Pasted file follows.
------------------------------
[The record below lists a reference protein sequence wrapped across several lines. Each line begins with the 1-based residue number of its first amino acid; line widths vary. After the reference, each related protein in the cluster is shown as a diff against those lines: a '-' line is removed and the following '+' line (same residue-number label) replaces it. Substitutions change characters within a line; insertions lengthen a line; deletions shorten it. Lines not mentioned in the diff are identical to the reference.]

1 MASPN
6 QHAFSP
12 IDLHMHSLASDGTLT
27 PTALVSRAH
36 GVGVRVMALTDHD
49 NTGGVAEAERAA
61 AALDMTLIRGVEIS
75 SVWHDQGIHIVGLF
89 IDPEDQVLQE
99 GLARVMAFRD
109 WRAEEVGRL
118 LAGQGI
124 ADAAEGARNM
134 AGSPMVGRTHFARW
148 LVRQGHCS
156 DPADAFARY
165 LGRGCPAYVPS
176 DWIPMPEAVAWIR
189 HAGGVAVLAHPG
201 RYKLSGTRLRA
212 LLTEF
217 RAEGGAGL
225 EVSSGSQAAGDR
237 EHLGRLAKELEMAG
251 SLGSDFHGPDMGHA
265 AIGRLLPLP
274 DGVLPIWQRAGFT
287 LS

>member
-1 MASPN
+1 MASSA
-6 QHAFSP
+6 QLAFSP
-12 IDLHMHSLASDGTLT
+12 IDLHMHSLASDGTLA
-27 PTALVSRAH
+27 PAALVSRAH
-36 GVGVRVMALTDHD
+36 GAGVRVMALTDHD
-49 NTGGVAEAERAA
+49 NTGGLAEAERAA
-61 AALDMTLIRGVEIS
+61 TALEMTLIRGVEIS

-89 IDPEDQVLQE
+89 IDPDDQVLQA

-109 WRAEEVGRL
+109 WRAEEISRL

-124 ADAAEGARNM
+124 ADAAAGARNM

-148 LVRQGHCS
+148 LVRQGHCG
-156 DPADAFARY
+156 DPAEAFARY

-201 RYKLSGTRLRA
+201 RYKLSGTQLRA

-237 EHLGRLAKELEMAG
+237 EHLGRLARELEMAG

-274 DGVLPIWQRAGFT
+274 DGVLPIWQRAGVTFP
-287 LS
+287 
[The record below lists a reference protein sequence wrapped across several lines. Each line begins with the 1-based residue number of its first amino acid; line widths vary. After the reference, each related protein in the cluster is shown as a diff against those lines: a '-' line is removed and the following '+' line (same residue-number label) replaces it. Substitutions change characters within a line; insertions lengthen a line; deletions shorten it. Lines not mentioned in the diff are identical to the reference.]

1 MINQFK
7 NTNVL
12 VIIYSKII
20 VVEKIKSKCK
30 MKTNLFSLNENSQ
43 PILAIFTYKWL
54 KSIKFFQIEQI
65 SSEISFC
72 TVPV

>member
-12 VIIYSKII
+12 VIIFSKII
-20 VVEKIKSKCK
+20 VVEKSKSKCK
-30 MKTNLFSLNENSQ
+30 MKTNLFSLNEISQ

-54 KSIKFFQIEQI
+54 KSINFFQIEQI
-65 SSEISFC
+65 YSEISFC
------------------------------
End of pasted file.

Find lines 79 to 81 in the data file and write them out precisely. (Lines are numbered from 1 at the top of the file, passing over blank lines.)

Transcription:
+30 MKTNLFSLNEISQ

-54 KSIKFFQIEQI
+54 KSINFFQIEQI